Michael Jackson's Thriller is a 14-minute horror-themed music video for the song of the same name, released on December 2, 1983.
Midway University is an independent, liberal arts university with approximately 1,200 students located in Midway, Kentucky.
Michael Dwain Gallo (born April 2, 1977) is a former Major League Baseball relief pitcher.
MyNetworkTV (unofficially abbreviated as MyTV, MyNet, MNT or MNTV), is an American television network/syndication service that is owned by the Fox Entertainment Group division of 21st Century Fox, operated by its Fox Television Stations division, and distributed through the syndication structure of 20th Television.
A National Historic Landmark (NHL) is a building, district, object, site, or structure that is officially recognized by the United States government for its outstanding historical significance.
The National Horse Show is the oldest continually held horse show in the United States.
The National Oceanic and Atmospheric Administration (NOAA; pronounced, like "Noah") is an American scientific agency within the United States Department of Commerce that focuses on the conditions of the oceans, major waterways, and the atmosphere.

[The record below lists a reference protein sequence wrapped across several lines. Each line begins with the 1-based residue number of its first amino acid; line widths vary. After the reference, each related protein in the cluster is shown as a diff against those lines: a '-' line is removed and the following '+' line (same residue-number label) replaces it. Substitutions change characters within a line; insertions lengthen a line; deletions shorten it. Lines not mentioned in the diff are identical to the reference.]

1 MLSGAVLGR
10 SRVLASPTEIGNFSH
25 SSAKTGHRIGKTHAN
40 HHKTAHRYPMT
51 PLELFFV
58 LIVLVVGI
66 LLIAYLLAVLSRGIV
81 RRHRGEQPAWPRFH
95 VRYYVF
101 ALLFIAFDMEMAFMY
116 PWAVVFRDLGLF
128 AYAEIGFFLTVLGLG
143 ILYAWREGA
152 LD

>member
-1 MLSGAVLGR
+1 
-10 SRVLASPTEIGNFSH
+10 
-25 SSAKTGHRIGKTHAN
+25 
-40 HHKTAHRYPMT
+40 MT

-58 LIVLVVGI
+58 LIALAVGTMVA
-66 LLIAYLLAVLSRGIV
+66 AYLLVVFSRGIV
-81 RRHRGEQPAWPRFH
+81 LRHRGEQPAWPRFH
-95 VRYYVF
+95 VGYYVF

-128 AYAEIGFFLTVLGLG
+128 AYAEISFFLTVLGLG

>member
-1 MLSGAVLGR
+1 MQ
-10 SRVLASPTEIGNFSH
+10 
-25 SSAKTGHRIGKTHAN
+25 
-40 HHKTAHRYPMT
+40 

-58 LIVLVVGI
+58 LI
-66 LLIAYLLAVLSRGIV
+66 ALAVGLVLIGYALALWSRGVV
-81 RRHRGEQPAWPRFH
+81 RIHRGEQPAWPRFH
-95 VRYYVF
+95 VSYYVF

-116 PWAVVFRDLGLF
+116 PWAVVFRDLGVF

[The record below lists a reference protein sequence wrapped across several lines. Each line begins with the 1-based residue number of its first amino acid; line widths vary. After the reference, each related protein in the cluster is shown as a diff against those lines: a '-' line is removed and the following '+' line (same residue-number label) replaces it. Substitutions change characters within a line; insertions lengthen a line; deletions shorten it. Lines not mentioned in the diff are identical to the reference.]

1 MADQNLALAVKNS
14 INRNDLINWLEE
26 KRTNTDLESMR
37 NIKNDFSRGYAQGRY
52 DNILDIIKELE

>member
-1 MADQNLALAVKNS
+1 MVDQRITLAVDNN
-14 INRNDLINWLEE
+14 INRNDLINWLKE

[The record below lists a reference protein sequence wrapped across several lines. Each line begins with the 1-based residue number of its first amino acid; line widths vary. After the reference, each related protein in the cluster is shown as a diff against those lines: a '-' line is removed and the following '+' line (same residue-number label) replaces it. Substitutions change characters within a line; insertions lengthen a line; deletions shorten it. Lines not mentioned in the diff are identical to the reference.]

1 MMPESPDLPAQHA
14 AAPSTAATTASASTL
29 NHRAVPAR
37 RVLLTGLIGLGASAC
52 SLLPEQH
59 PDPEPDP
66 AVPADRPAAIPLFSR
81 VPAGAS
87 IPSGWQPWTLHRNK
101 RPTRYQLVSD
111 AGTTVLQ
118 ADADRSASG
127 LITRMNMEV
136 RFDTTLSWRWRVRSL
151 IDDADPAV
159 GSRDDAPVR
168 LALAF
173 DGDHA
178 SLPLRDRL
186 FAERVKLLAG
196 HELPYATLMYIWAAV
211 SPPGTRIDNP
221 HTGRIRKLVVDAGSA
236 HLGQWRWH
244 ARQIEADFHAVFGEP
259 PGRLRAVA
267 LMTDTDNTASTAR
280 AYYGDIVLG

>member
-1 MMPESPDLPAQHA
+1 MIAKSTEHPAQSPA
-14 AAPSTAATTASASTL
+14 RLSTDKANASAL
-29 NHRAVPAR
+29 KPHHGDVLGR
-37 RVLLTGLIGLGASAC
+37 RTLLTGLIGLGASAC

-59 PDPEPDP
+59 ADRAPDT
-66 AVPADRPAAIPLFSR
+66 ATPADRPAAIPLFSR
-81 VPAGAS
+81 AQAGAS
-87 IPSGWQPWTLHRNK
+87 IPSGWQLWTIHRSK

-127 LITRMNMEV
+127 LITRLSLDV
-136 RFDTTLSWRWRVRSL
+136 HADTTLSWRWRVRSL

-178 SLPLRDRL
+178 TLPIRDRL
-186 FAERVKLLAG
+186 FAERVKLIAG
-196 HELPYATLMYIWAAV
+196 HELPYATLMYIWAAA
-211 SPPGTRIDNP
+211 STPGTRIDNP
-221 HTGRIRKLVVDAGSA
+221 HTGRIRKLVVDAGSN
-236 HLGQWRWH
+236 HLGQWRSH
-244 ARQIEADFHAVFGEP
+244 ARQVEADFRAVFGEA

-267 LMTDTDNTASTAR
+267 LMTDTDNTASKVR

The National Register of Historic Places (NRHP) is the United States federal government's official list of districts, sites, buildings, structures, and objects deemed worthy of preservation for their historical significance.
Native Americans, also known as American Indians, Indians, Indigenous Americans and other terms, are the indigenous peoples of the United States.
Division III (D-III) is a division of the National Collegiate Athletic Association (NCAA) in the United States.
New Circle Road, also known as Kentucky Route 4, is a Kentucky state highway that serves as an inner beltway around Lexington, which is part of the consolidated city-county government with Fayette County.
Newmarket is a market town in the English county of Suffolk, approximately 65 miles (105 kilometres) north of London.
Normandy (Normandie,, Norman: Normaundie, from Old French Normanz, plural of Normant, originally from the word for "northman" in several Scandinavian languages) is one of the 18 regions of France, roughly referring to the historical Duchy of Normandy.